Legal Translator: Career and Salary Facts

Research what it takes to become a legal translator. Learn about places of employment, training options, career outlook and salary information to find out if this is the career for you. Schools offering Applied Communications degrees can also be found in these popular choices.

What Is a Legal Translator?

Legal translators help in courtroom or other law-related situations where a language barrier prevents good written communication. This requires fluency in at least two languages. The goal of a translator is to convert a document into a target language so that the final product reads as if it were the original material. Day to day work typically happens on a computer, and, these days, computer-assisted translation is common. This increases the efficiency and consistency of a translator's work by relying on a computer database to provide a memory bank of previously used words and phrases.

Legal translators must be fluent in multiple languages and proficient writers, but they should also have a solid understanding of legal systems and terminology. The following chart gives an overview of the legal translating career.

Education Required Language training if you are not bilingual; bachelor's degree required by many employers
Education Field of Study Translation, legal translation, Spanish or another language
Key Skills Translating legal documents into another language, editing, grammar, spelling
Job Growth (2018-2028) 19% for all translators and interpreters*
Median Salary (2019) $47,819 for all translators**

Source: *U.S. Bureau of Labor Statistics, **

What Do Legal Translators Do?

As a legal translator, you would convert written legal papers from one language to another. This does not include a career such as court interpreter, because interpretation involves spoken, not written, language. However, many legal translators are trained to do both. You may translate executive orders, affidavits, judicial opinions, naturalization papers, real estate documents, trusts and wills. Therefore, it's important that you understand the legal systems that may be involved.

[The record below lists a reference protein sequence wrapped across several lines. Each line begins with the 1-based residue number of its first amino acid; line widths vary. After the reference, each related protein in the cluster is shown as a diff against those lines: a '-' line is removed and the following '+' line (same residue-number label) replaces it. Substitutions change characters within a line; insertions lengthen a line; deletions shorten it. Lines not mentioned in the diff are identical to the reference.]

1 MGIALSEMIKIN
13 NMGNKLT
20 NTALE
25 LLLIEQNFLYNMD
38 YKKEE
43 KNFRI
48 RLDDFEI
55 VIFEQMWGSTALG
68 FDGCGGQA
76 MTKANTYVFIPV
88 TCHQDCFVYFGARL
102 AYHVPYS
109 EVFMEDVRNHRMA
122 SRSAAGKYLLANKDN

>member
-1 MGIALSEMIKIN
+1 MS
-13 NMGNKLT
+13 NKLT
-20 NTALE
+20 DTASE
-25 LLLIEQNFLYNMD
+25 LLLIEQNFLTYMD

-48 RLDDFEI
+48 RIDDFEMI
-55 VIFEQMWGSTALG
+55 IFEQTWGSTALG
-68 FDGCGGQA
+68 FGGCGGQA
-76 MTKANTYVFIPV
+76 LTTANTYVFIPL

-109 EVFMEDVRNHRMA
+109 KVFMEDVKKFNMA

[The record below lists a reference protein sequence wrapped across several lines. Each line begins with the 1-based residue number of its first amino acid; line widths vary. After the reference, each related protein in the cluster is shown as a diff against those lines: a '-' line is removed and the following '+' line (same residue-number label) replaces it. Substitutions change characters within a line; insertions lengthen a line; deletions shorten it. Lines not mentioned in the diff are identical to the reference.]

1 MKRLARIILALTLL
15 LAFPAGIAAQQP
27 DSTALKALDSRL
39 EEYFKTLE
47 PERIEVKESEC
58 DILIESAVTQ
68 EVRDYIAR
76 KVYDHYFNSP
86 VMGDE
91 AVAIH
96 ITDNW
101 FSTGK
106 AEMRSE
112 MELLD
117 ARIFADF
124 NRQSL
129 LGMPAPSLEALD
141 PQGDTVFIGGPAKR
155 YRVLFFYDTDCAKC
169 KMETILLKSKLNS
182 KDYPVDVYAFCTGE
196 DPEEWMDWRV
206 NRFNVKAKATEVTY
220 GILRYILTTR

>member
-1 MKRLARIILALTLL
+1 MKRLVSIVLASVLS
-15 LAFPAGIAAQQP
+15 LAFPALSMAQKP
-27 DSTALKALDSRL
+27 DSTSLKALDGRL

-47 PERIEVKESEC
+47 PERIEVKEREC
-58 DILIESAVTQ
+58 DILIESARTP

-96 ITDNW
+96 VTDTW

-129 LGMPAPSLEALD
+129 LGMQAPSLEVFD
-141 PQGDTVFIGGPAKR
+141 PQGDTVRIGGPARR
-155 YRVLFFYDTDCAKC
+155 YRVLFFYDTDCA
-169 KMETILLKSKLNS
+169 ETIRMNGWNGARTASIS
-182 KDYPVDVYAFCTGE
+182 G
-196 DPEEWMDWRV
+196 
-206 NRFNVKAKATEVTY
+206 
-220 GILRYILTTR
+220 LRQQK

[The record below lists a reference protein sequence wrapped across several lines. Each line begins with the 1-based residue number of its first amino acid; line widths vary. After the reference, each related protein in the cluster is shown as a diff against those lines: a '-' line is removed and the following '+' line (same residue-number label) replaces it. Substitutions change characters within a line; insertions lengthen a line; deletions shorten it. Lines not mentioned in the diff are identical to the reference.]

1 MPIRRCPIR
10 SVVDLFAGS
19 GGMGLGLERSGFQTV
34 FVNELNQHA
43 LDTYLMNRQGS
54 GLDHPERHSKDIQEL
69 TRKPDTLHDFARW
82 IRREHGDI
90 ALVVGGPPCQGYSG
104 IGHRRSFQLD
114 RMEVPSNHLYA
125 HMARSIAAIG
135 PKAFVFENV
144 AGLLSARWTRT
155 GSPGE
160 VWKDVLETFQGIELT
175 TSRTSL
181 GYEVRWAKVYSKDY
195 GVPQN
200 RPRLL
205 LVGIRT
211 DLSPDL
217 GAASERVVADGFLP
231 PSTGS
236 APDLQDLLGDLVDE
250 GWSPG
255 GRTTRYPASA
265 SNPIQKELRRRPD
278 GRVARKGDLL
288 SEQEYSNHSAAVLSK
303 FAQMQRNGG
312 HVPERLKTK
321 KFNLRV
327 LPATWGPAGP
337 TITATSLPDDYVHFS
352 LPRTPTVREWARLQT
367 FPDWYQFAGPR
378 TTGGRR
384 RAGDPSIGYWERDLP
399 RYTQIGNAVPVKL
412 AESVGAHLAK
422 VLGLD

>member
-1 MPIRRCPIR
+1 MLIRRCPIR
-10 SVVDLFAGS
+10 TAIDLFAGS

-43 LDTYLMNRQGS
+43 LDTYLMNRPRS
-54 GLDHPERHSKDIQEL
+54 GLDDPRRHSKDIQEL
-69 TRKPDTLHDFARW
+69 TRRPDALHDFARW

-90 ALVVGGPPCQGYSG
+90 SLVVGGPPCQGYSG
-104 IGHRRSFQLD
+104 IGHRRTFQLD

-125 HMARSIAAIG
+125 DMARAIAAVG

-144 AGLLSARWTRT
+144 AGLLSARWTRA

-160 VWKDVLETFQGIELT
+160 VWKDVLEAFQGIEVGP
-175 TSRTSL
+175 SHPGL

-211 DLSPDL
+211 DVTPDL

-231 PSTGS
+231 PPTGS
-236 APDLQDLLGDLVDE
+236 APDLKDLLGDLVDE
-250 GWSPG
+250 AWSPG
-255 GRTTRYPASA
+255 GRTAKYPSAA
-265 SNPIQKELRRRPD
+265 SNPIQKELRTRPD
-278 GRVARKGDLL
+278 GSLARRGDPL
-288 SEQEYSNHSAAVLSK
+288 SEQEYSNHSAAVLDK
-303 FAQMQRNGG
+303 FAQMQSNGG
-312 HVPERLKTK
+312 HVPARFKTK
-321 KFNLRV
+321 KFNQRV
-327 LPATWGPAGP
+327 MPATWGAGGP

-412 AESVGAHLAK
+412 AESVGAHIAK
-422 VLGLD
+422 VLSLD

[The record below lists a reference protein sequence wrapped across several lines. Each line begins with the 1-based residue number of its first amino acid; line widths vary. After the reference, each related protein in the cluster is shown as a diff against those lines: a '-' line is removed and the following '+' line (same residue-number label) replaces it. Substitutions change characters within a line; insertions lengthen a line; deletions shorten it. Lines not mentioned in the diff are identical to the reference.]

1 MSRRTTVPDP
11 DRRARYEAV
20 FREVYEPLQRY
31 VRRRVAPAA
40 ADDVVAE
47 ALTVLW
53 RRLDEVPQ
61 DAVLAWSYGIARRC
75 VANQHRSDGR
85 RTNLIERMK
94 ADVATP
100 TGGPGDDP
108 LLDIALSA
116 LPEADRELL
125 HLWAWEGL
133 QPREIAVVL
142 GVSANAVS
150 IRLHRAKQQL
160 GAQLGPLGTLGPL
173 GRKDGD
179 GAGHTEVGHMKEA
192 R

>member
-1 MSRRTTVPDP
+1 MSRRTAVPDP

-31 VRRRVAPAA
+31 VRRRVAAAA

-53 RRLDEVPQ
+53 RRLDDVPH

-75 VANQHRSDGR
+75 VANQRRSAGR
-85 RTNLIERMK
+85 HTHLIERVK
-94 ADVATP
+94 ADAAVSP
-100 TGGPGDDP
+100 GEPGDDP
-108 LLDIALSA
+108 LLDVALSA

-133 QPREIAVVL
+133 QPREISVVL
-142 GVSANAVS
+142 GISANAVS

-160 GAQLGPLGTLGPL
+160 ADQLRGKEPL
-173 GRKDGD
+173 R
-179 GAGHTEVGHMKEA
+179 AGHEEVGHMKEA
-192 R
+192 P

Where Do Legal Translators Work?

If a government office employs you, you may work in a court or law enforcement agency and attend hearings for labor, immigration or administration. If you work for a private company, your location could be in an insurance company, medical center, financial institution or international corporation. If you become a freelance translator, you may be able to work primarily at home.

What Training Would I Need?

Your background for a career in legal translation should include two main areas: facility in two languages and a fair amount of knowledge of the legal system. You must have strong editing abilities and know the grammar and spelling of both languages you master. You can take online continuing-education courses in editing. Or you may decide to invest six weeks and earn a certificate in editing.

Certificate programs in this field are language-specific, such as Spanish/English, Arabic/English or German/English. Most U.S. schools focus on Spanish/English. You can choose from programs in general translation and then take elective courses in legal translation. Or you may find a program that focuses entirely on legal translation.

What Could I Expect to Earn?

There are no specific statistics for legal translators' salaries. However, the U.S. Bureau of Labor Statistics reported a median salary of $49,930 for the combined group of translators and interpreters as of May 2018. Language was a key determinant of salary, according to the BLS: translating a high-demand language, or one for which there are not many translators, can increase your income.

What Are Some Related Alternative Careers?

A legal interpreter has a job very similar to that of a legal translator, with similar educational requirements as well. Interpreters are responsible for translating spoken word to a different language, rather than written text. Becoming a court reporter is another career option to consider. These professionals, who typically complete a certificate program in order to work, are responsible for creating verbatim transcripts of court proceedings. They also sometimes provide television captioning services.

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